Document Type

Journal Article

Publication Date



Frontiers in Physiology




The applied use of eccentric muscle actions for physical rehabilitation may utilize the framework of periodization. This approach may facilitate the safe introduction of eccentric exercise and appropriate management of the workload progression. The purpose of this data-driven Hypothesis and Theory paper is to present a periodization model for isokinetic eccentric strengthening of older adults in an outpatient rehabilitation setting. Exemplar and group data are used to describe the initial eccentric exercise prescription, structured familiarization procedures, workload progression algorithm, and feasibility of the exercise regimen. Twenty-four men (61.8 ±6.3 years of age) completed a 12-week isokinetic eccentric strengthening regimen involving the knee extensors. Feasibility and safety of the regimen was evaluated using serial visual analog scale (VAS, 0-10) values for self-reported pain, and examining changes in the magnitude of mean eccentric power as a function of movement velocity. Motor learning associated with the familiarization sessions was characterized through torque-time curve analysis. Total work was analyzed to identify relative training plateaus or diminished exercise capacity during the progressive phase of the macrocycle. Variability in the mean repetition interval decreased from 68% to 12% during the familiarization phase of the macrocycle. The mean VAS values were 2.9 ±2.7 at the start of the regimen and 2.6 ±2.9 following 12 weeks of eccentric strength training. During the progressive phase of the macrocycle, exercise workload increased from 70% of the estimated eccentric peak torque to 141% and total work increased by 185% during this training phase. The slope of the total work performed across the progressive phase of the macrocycle ranged from -5.5 to 29.6, with the lowest slope values occurring during microcycles 8 and 11. Also, mean power generation increased by 25% when eccentric isokinetic velocity increased from 60 deg s-1 to 90 deg s-1 while maintaining the same workload target. The periodization model used in this study for eccentric exercise familiarization and workload progression was feasible and safe to implement within an outpatient rehabilitation setting. Cyclic use of higher eccentric movement velocities, and the addition of active recovery periods, are featured in the proposed theoretical periodization model for isokinetic eccentric strengthening.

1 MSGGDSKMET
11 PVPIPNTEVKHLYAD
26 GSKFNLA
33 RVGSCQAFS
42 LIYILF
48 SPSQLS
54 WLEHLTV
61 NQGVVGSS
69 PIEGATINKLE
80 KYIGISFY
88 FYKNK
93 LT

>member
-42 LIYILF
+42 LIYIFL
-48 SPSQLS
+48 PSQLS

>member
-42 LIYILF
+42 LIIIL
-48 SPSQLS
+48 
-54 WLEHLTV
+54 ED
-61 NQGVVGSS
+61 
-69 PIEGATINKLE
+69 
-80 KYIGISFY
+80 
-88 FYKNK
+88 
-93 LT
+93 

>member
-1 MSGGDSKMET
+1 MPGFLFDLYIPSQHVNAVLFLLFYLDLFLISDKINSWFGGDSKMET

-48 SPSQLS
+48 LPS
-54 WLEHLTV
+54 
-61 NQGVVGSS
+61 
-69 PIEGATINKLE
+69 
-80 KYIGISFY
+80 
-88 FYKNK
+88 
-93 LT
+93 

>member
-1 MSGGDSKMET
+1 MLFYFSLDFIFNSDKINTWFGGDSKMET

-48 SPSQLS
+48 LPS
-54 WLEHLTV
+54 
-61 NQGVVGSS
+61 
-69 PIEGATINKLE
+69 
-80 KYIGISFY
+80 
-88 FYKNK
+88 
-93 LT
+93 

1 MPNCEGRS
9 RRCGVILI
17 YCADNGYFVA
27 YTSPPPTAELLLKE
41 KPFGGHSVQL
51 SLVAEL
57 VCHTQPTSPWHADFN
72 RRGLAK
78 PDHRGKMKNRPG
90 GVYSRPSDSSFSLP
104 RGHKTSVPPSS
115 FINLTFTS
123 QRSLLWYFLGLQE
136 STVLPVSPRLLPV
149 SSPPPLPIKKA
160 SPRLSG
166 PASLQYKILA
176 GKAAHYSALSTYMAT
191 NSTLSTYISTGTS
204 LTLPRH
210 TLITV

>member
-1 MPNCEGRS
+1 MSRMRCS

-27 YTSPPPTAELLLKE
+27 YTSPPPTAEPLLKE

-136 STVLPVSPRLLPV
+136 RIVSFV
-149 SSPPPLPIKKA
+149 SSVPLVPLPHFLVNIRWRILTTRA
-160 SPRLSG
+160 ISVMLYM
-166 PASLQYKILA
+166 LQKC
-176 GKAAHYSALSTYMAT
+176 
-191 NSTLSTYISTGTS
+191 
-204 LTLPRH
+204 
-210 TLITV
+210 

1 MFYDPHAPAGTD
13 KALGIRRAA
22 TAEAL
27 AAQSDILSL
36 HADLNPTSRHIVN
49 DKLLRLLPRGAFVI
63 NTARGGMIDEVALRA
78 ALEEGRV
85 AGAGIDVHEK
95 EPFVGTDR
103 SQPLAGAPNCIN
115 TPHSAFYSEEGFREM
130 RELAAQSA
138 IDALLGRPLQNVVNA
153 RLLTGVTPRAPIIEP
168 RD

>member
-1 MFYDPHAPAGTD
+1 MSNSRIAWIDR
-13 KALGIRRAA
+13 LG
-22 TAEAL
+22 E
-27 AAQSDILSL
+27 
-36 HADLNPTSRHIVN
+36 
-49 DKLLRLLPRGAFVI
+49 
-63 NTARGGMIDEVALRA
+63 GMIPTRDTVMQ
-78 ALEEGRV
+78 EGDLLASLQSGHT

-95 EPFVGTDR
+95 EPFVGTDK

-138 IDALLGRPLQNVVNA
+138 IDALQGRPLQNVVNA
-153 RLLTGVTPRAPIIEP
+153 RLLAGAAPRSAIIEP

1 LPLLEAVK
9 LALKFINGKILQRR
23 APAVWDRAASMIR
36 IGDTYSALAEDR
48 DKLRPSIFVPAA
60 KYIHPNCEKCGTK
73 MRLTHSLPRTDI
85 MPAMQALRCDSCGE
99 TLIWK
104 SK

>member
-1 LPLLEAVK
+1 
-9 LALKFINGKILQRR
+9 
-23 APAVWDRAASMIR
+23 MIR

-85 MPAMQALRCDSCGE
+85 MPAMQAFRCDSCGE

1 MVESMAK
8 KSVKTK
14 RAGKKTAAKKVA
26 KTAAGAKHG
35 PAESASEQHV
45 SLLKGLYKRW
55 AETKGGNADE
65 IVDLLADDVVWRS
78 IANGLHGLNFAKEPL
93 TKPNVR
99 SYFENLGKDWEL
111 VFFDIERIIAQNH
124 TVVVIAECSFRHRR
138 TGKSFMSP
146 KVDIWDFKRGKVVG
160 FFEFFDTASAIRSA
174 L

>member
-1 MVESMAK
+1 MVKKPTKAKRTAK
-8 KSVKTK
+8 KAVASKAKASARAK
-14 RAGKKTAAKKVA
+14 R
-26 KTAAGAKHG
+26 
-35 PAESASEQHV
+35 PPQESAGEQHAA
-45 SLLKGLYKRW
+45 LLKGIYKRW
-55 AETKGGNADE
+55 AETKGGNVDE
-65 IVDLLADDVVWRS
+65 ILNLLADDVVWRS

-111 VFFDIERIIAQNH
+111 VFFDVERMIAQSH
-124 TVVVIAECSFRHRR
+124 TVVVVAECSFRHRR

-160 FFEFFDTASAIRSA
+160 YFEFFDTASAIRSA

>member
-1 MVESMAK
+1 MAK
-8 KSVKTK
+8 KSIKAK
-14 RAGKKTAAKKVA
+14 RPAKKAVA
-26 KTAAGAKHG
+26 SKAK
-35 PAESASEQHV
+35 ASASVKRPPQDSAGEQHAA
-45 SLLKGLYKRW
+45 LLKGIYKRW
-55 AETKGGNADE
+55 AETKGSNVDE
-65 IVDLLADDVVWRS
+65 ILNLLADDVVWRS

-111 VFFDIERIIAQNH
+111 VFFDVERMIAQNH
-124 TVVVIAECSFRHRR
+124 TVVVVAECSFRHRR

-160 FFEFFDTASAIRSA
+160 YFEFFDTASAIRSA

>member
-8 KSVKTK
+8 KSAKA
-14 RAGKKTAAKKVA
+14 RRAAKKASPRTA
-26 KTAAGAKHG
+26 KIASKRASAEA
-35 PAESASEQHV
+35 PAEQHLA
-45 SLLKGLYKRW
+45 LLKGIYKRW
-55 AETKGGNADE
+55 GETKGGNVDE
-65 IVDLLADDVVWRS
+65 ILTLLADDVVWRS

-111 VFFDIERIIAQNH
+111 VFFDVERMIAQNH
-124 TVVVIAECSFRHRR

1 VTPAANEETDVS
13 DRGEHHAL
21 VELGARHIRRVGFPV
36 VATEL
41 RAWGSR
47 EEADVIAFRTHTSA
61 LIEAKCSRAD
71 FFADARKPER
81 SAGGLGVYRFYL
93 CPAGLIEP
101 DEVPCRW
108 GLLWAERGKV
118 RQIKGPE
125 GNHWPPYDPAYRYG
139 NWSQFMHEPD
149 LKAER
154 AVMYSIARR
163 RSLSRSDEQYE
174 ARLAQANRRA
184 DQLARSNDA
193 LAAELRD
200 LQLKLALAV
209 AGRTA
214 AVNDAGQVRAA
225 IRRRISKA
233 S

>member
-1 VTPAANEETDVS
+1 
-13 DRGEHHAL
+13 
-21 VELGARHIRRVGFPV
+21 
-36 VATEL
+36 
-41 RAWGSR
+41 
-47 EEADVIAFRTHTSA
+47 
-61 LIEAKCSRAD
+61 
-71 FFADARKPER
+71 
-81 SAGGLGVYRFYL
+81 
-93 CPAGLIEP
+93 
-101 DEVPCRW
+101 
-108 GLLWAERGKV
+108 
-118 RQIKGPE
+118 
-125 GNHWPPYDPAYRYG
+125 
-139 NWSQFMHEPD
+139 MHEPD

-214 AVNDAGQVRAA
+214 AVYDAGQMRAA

Reproduced with permission of Frontiers Media S.A. Frontiers in Physiology

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Open Access